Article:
And as Thomas celebrates on Sunday that amazing achievement of mash-up-ability, I would suggest that on his way to Seamon, he takes a detour to Carriacou, and visit the grave of Herbert Blaize.

Seek atonement for how he savaged Blaize at his memorial service for his perceived failed leadership of not being able to manage the original gang of four – of which he was the most disrespecting member.

Thomas, who always hated Blaize’s “Bind Us Together” hymn, has taken a generous page of the old Blaize failed playbook  – a leader whose uninformed rigid autocracy undermined a good thing – and paved the way for another Mitchell era.

I know the likes of my good friend Sandra Ferguson and other leaders in the NGO community, and some trade unionists too – so fear the spectre of Mitchell’s return that they can’t bring themselves to criticize this administration for “sins” that in another time they would have been marching against.

I won’t call this hypocrisy because I can testify that I was once stricken by that fear – and so let some things pass – that otherwise I should not have.

I have since been liberated from this, because fear should never be the basis of anyone’s existence.

But for bringing us to this place – with the feeling of a one-night stand gone horribly wrong – “civil society” should also now want to join me in proverbially, hanging this leadership in the public square.

And as those “leaders” ponder how to get to this place, enjoy Sunday’s final rites, complete with flag waving cheerleaders, and a fair deal of chest thumbing by the architects of this “victory.”

Glen Noel, Nazim Burke, Willie Joseph – and some other comrades of mine – remind me of the story of the man on a plane with a hand grenade, who celebrates the take-over of the flight because he now has the ability to blow it up.

And to prove that he is now in charge of the pilot, crew and passengers, he proceeded to pull the pin.

Sure he had the ability – but in pulling that pin –he crashed everything.

For Willie, who wondered if I have already put up the white flag, I declare I have duly done so on command.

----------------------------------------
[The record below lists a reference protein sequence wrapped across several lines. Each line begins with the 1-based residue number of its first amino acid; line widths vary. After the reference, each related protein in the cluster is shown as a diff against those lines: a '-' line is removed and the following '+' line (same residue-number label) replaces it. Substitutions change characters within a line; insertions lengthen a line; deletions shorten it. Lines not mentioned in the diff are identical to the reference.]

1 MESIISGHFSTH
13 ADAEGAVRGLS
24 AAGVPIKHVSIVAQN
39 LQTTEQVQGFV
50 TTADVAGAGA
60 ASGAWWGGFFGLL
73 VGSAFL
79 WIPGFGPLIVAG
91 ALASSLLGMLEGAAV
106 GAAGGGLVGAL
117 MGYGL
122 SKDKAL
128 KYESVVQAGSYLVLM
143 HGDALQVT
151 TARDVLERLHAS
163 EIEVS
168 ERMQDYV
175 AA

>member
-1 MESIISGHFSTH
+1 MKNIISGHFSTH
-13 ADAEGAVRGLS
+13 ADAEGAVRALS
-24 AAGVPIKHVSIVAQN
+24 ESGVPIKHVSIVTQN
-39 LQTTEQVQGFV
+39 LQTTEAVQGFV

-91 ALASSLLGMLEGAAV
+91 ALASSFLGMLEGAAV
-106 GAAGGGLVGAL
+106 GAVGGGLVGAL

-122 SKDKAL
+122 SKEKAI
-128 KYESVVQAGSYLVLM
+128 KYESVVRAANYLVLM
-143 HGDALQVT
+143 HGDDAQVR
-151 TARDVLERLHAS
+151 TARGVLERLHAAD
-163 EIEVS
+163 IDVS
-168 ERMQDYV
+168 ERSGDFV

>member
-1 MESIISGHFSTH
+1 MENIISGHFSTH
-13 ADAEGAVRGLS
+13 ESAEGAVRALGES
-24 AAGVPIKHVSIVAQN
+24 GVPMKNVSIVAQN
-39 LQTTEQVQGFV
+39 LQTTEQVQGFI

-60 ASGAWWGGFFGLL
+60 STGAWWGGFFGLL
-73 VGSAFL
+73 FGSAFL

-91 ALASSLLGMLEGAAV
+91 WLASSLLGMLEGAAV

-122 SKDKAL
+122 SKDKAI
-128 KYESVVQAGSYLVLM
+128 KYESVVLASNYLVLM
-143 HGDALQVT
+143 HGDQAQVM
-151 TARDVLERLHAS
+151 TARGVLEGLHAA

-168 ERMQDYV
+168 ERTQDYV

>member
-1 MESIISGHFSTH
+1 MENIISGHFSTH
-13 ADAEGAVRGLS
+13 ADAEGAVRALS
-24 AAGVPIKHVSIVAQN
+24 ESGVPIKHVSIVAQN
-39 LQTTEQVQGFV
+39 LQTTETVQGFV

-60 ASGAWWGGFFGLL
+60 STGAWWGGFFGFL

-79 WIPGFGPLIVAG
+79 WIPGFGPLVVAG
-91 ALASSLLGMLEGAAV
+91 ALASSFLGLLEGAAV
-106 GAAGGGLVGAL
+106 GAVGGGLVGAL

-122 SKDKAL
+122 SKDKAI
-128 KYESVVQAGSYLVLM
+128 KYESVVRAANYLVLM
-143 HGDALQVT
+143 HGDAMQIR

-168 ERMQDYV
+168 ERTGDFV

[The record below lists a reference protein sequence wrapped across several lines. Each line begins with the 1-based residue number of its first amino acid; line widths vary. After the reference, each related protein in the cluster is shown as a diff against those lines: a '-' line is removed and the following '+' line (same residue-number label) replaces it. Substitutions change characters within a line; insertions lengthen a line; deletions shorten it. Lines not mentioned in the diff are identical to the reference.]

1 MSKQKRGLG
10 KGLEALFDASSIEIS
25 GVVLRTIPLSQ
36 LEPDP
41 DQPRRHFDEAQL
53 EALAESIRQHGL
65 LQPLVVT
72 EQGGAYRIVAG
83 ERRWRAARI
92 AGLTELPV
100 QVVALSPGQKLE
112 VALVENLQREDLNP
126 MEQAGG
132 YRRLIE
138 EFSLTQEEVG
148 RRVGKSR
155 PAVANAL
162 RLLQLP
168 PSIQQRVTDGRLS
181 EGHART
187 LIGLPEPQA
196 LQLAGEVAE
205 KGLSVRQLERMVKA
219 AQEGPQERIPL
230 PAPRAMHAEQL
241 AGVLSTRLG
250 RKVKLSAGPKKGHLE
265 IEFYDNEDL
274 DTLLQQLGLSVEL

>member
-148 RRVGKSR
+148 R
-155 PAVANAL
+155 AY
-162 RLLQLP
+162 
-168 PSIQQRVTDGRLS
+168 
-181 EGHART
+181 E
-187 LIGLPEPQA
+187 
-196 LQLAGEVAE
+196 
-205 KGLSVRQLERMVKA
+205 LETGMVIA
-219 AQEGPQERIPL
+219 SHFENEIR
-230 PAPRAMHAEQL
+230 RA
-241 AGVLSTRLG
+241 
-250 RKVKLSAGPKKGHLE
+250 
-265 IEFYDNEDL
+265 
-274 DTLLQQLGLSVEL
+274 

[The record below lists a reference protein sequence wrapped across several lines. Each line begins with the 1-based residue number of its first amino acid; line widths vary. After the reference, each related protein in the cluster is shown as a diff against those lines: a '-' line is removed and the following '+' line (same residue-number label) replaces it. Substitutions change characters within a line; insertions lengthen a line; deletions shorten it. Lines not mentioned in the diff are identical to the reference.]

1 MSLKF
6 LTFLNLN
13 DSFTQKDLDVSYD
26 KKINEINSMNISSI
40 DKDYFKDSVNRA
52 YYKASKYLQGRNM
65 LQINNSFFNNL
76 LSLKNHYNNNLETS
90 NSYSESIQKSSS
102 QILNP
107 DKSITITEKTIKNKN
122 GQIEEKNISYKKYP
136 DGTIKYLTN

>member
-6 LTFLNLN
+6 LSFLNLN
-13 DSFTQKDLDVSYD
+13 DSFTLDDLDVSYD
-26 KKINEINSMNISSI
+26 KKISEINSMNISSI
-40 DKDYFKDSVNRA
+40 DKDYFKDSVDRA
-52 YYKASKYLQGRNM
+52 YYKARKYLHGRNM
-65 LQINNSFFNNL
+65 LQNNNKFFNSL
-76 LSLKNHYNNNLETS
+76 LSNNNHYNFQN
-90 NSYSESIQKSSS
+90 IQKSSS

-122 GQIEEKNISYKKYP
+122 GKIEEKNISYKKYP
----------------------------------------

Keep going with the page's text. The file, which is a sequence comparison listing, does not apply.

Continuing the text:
I surrender all – not to the self-anointed soldier of Christ – put to the men with the hand grenade on the flight.

You run things. Pull the pin.


  1. I wonder how you can call yourself a journalist and yet write such drivel. I read some of your sentences and I cannot help but wonder: "what is he trying to say here?"

    However, this is just another example of why the some people should never be allowed within fifty feet of any Internet-connected device and why 'blogging' should be rendered illegal - blogs just give people who have nothing to say a forum to not say it in.

    1. Anon you cannot see what this journalist is saying because you are on of those blind unthinking foot soldiers of the Men with the Grenade in their hands.

    2. For your information, what I see that Grenada needs is a NEW political party consisting of unselfish men of integrity and who will put the interest of the country BEFORE their personal gain.

  2. Fellow anonymous, you just made the perfect point that described you.

    You obviously just have enough intelligence to get online, but not enough to understand anything, even though its well-written.

    Maybe this comment/feedback feature should not be there because it gives you the opportunity to make a fool of yourself.

    It shows you know nothing about anything.

  3. Subject-verb agreement is obviously way above both your heads, so I will desist from making further posts.